The just-concluded C+C5 Summit in Xi’an, China, provides a window into the challenges facing the Central Asian states that emerged from the rubble of the Soviet Union. This may well be the most difficult geopolitical environment on the planet.
Central Asia is literally at the center of what Halford Mackinder called the “World-Island,” the vast continental expanse from the Atlantic Ocean off Europe’s west coast to the Pacific Ocean off East Asia’s east coast. It is abutted by two great, revisionist powers: China and Russia, which aim to overturn the international liberal order that has incubated the seventy-five most peaceful and prosperous years in the history of humankind. The two powers have historically pushed hard to ensure their influence in, if not direct political control over, the region. To the south, things are not much better, as the region’s neighbors include Iran and Afghanistan.
Only thirty years independent of Russia-led Soviet domination, the Central Asian states have done well to reduce still-substantial Russian influence and establish peaceful and increasingly cooperative relations among themselves. In other words, they have largely managed intraregional squabbles that would allow outsiders to gain advantage. To decrease dependency on Russia, for nearly two decades they have worked with China on oil and gas pipelines to avoid a Kremlin stranglehold on their hydrocarbon exports. This was less problematic in the first decade of the century, when China’s foreign policy was characterized as “peaceful rise,” and more problematic in recent years as Chinese leader Xi Jinping turned to “wolf warrior” diplomacy.
China poses an interesting set of issues for the Central Asian states. Yes, it’s useful as an offset to Russia, but dangerous as a potential hegemon. For many years Chinese intellectuals have laid claim to all or part of Kazakhstan and Tajikistan, whose governments duly took issue with such revanchist rhetoric. More recently, China’s ambassador to France, Lu Shaye, suggested publicly in April that China does not respect the sovereignty of former Soviet states because, according to him, they do not have “effective status in international law.” Beijing eventually walked back the comments, but to Central Asian leaders it may have looked like Lu was being punished for saying the quiet part out loud.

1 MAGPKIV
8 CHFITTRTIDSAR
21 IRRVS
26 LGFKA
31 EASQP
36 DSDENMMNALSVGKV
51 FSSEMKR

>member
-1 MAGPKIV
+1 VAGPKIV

Even so, China is attractive to Central Asian states because it offers economic growth and, unlike Russia, has a diversified and strong economy with which to fund foreign direct investment—though the economic benefits of those projects often go back to China. The Central Asian states see their security in having as many contacts as possible with strong outside actors, which beyond China and Russia includes the United States, the European Union (EU), Japan, South Korea, and India.
Xi has likely initiated this C5+C Summit because he has watched the lower-energy C5+1 forum, started in 2015 by then US Secretary of State John Kerry. The May 18-19 summit in Xi’an sought not only to enhance Chinese influence in the region, but also to one-up the United States by raising the summit to the executive, rather than secretariat, level. Central Asian leaders went to Xi’an with two somewhat contradictory truths in mind: the possibility of economic gain through increased partnership with Beijing and the dangers of potentially overwhelming Chinese influence in the region.
Given the possible economic advantages, there is a good chance that some Central Asian states may agree to a project or two with China. The long-discussed China-Kyrgyzstan-Uzbekistan rail project may soon move ahead, though readouts from the summit do not directly mention the project. Turkmenistan has rare leverage over China in discussing a new natural gas pipeline—Turkmen gas today accounts for 40 percent of all of China’s gas imports. But Turkmenistan and China failed to produce a bilateral statement after the summit, as each of the other four Central Asian states did. The Xi’an summit yielded eighty-two agreements between China and the five Central Asian states, but many of these pledges were long on rhetoric and short on discrete projects.